Adverse Drug Reaction (ADR) No. of cases Iraqi IC25/Global IC25 ratio Gender
Seriousness Patient age (18-44 yrs) Concomitant drug use (monotherapy) Co-reported reaction term
Hyperhidrosis 32 3.7/2.3 M=15(46.9%)
8(25%) 40% 100% 90% with sweating
Chest discomfort 8 1.6/0.4 M=4(50%)
6(75%) 62.5% 100% 62.5% with hyperhidrosis
Constipation 14 1.5/1 M=5(35.7%)
3(21.4%) 64.3% 78% 28.6% with sweating
Headache 17 0.7/-0.4 M=5(29.4%)
3(17.6%) 70.6% 70.50% 47% with nausea
Nausea 67 2.4/2.7 M=23(65.7%)
16(23.9%) 68.7% 65.70% 40% with vomiting
Gastric disorder 8 1.5/-1.8 M=4(50%)
1(12.5%)  25% 100% 100% alone
Constipation 14 1.5/1.0 M=9(64.3%)
3(21.4%) 64.3% 78.70% 7% with absent bowel movement
Dizziness 20 1.5/1.7 M=8(40%)
3(15%) 75% 100% 55% with nausea
Vomiting 47 1.3/2.7 M=13(27.7%)
13(27.7%) 68.1% 70.20% 57.4% with nausea
Hallucination 4 0.7/1.6 M=1(25%)
4(100%) 50% 100% 50% with nausea
Dyspnea 20 0.3/-0.4 M=4(20%)
14(70%) 55% 80% 25% with nausea
Vertigo 3 -0.2/1.5 M=2 (66.7%)
2(66.7%) 33.3% 100% 66.7% with nausea, dizziness, constipation
Respiratory depression 2 -0.5/2.4 F=2 (100%) 1(50%)  50% 100% 100% with nausea and dizeness
Chills 3 -0.9/-1.4 M=2(66.7%)
1(33.3%) 66.7% 100% 100% with hyperhidrosis and
66.7% with nausea

Table 1: Most common adverse drug reaction reported by Iraqi pharmacovigilance center


Figure 1: Comparing Iraq IC25 against Global IC25. Note: Equation

Sex was documented in all cases and females constitute about 59% of total cases. Age was also reported in those and the majority of them is belong to 18-44 years old with 58.7%. Tramadol was concomitantly used in 19% of cases; the most common used concomitant drugs are ceftriaxone, meto- clopramide, paracetamol, acetyl salicylic acid, clopidogrel. Moreover, So- dium Chloride, Heparin, Amikacin, Atorvastatin, Isosorbide dinitrate are also co-reported use with Tramadol. Reports also shows that Nausea is the most common adverse event that appeared in total cases which constitute about 36.4% while vomiting have 25.5% incidence in those reports. Serious cases appeared in 31% with one fatal report (0.5%) and 10.3% of cases are lives threatening and same percentages have prolonged hospitalization.


The cases that reported through Iraq Pharmacovigilance center are con- tain several concomitant drug usage which cannot not ensure whether Tramadol is responsible for this Adverse effects. In contrast to that many reported cases showed that tramadol is the only used medicine (as in hyperhidrosis, chest discomfort, gastric disorder, dizziness, hallucination, vertigo, respiratory depression and chills) and this confirm that tramadol is responsible for those effects (, 2021).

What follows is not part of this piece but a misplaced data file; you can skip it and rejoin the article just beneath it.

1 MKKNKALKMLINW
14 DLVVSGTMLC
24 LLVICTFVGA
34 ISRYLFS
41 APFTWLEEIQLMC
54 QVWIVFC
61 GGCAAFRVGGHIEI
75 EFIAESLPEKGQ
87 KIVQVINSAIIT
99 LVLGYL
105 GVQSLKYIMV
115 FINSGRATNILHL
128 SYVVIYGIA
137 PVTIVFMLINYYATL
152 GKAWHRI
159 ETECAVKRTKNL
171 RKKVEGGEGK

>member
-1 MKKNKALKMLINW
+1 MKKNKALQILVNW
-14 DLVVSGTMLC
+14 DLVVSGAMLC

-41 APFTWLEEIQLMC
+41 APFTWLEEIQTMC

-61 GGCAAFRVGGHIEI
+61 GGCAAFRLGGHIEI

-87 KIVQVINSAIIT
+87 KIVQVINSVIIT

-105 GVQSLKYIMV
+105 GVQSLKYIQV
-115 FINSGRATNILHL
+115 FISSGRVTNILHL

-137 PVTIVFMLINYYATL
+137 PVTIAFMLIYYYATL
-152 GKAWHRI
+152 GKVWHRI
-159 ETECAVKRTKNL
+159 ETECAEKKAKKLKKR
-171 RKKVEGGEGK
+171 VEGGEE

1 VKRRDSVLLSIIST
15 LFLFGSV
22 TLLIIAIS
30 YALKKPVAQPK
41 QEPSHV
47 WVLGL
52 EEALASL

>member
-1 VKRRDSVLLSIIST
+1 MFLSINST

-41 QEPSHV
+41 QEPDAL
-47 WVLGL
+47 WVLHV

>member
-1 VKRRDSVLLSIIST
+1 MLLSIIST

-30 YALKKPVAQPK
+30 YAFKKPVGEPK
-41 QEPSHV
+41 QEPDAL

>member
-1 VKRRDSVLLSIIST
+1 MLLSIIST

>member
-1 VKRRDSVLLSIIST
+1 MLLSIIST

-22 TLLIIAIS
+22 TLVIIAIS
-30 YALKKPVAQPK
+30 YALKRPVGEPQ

Globally the majority of those effects have small differences between their percentages and some of them showed negative correlation which indi- cate that the expected reports are higher than that actually reported. Some of adverse effects reported showed great difference in IC25 between cases reported in Iraq from that globally recorded as in hyperhidrosis, chest dis- comfort, headache and gastric disorder.

During surveying these reports, reported adverse events that use tramadol as a monotherapy are being focused more that those used concomitant- ly with other drugs. Hyperhidrosis is one of these reports that tramadol being used as sole therapy and showing higher reports when compared to globally reports. Hyperhidrosis is appeared commonly in about 17% of cases which occurred through monoaminergic effect of tramadol and rarely affect their usage, but this side effect may affect patient adherence especially in hot climate like Iraq.

Chest discomfort is one of less common adverse effects of tramadol and it was appeared in only 8 patients (4%) out of 184 cases and its IC25 does not reflect the real number when compared to globally reported cases.

Nausea and Vomiting appeared commonly with Tramadol usage and they appeared in about 37% and 25% respectively, Iraqi reported cases IC25 for nausea is comparable to that globally reported while for vomiting it is less that that recorded by WHO. This may be due to less cases reported from Healthcare professional from Iraq or due to low dose usage of tramadol which cannot be approved through those reports.


Dizziness was appeared in about 10% of reported cases and more than half of them accompanied by nausea and comparable IC25 between Iraqi and globally reported cases. In contrast to those mentioned before, serious adverse events which are accompanied with higher dose of Tramadol are much less in Iraq than that reported globally like hallucination, respira- tory depression. Also, severe adverse events that reported globally are not recorded in Iraq. These may be due to restricted use of Tramadol in Iraq for hospitalized patient in governmental sector and prohibited their use in private sector which leads to decrease tramadol poisoning cases reported through Iraq pharmacovigilance center.


Author Info

Samer Shukur Mohammed1*, Wael Walid Mustafa1 and Manal Mohammed Younis2
1Department of Pharmacology and Toxicology, Al-Rafidain University College, Baghdad, Iraq
2Department of Pharmacovigilance, Iraqi Pharmacovigilance Center, Baghdad, Iraq

Citation: Mohammed SS: Consequences behind Tramadol Dispensing Ban in Iraqi Private Health Sectors

Received: 30-Jun-2022 Accepted: 22-Jul-2022 Published: 29-Jul-2022, DOI: 10.31858/0975-8453.13.7.439-442

Copyright: This is an open access article distributed under the terms of the Creative Commons Attribution License, which permits unrestricted use, distribution, and reproduction in any medium, provided the original work is properly cited.